|Intervention:||Avoid concomitant use.|
|Carbonic Anhydrase Inhibitors|
|Clinical Impact:||Concurrent use with aspirin can lead to high serum concentrations of the carbonic anhydrase inhibitor and cause toxicity due to competition at the renal tub secretion.|
|Intervention:||Consider reducing the dose of the carbonic anhydrase inhibitor and monitor patient for any adverse effects from the carbonic anhydrase inhibitor.|
|Clinical Impact:||Aspirin may enhance the toxicity of methotrexate by displacing it from its plasma protein binding sites and/or reducing its renal clearance.|
|Intervention:||Use caution if using concomitantly, especially in elderly patients or patients with renal impairment. Monitor patients for methotrexate toxicity.|
|Clinical Impact:||Concomitant use with aspirin may lead to additive nephrotoxicity due to the inhibition of renal prostaglandins by aspirin. Also, the plasma concentration of increased by conditions that reduce the glomerular filtration rate or tubular secretion.|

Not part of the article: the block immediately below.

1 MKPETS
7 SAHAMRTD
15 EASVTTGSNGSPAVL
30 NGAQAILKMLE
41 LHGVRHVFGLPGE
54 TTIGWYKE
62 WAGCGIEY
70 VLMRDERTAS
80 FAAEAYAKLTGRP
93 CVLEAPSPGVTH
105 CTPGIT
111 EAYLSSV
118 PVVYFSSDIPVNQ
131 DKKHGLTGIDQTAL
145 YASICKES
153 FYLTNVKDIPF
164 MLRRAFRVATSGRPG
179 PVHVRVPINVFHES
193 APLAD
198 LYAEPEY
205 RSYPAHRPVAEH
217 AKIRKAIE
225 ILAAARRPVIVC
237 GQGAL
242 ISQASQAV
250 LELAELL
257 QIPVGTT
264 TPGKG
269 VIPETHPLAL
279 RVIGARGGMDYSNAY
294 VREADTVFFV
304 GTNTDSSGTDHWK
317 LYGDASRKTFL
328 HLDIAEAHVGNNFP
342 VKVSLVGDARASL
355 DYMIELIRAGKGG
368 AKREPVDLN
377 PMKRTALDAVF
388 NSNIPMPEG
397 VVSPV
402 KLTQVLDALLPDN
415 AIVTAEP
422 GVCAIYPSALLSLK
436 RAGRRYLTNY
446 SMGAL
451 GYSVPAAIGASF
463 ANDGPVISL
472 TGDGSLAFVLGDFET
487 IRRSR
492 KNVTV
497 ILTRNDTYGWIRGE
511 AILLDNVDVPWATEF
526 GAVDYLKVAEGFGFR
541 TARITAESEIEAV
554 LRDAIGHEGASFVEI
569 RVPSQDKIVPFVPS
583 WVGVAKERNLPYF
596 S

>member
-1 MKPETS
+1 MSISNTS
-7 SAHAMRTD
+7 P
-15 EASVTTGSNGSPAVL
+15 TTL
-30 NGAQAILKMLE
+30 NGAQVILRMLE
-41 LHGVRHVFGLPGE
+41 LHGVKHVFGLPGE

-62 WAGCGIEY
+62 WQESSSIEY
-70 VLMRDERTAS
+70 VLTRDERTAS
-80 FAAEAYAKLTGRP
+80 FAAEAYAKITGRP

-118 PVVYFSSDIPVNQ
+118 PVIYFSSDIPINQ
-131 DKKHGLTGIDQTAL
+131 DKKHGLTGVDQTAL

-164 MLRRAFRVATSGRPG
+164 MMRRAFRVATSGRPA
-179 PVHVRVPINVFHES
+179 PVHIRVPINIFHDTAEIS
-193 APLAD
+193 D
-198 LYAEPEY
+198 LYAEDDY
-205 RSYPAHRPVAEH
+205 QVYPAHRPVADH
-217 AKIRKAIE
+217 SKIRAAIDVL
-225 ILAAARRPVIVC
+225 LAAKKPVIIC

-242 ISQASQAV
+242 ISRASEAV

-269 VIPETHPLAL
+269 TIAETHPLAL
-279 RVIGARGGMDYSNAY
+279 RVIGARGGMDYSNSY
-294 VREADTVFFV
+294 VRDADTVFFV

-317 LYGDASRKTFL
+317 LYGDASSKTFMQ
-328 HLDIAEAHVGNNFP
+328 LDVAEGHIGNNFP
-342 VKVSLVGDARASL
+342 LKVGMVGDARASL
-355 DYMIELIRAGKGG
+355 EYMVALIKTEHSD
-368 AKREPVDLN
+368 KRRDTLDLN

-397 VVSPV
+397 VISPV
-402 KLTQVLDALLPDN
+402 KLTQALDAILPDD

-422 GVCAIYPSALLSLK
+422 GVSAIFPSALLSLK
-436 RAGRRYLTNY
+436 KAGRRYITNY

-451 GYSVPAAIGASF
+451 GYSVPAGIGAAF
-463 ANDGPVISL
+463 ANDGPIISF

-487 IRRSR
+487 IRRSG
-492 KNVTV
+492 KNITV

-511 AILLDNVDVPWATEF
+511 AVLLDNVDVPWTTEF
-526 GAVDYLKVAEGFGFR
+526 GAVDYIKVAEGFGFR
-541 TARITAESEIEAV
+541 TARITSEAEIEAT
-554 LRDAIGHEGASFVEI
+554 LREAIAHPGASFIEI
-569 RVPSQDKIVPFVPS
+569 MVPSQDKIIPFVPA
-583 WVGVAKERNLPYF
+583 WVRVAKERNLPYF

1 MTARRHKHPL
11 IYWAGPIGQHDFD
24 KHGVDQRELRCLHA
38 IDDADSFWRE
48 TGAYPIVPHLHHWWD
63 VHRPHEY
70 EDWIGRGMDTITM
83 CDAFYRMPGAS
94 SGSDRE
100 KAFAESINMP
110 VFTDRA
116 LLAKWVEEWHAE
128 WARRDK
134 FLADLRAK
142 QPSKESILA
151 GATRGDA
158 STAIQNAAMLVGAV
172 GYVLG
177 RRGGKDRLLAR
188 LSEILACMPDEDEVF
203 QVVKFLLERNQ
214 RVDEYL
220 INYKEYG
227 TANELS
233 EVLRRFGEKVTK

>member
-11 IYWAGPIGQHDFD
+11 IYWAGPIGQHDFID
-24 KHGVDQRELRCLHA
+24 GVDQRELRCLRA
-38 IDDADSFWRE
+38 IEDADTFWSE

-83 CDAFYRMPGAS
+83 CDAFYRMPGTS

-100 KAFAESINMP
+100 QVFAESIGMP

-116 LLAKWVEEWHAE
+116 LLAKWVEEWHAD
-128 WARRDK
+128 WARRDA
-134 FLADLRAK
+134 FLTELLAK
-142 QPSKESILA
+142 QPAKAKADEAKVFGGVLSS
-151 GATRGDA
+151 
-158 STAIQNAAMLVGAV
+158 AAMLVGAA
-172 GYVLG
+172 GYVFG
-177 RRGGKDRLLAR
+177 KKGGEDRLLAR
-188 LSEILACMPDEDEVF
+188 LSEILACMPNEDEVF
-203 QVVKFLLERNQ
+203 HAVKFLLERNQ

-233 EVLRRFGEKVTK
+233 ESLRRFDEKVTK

|Intervention:||Use FIORINAL with CODEINE with caution if used concomitantly with nephrotoxic agents. Closely monitor the renal function of patients|
|Examples:||Aminoglycosides, amphotericin B, systemic bacitracin, cisplatin, cyclosporine, foscarnet, or parenteral vancomycin|
|Angiotensin Converting Enzyme (ACE) Inhibitors|
|Clinical Impact:||The hyponatremic and hypotensive effects of ACE inhibitors may be diminished by the concomitant administration of aspirin due to its indirect effect on th angiotensin conversion pathway.|
|Intervention:||Use caution if using concomitantly. Monitor the blood pressure and renal function of patients.|
|Clinical Impact:||The hypotensive effects of beta blockers may be diminished by the concomitant administration of aspirin due to inhibition of renal prostaglandins, leading renal blood flow, and salt and fluid retention.|
|Intervention:||Use caution if using concomitantly. Monitor the blood pressure and renal function of patients|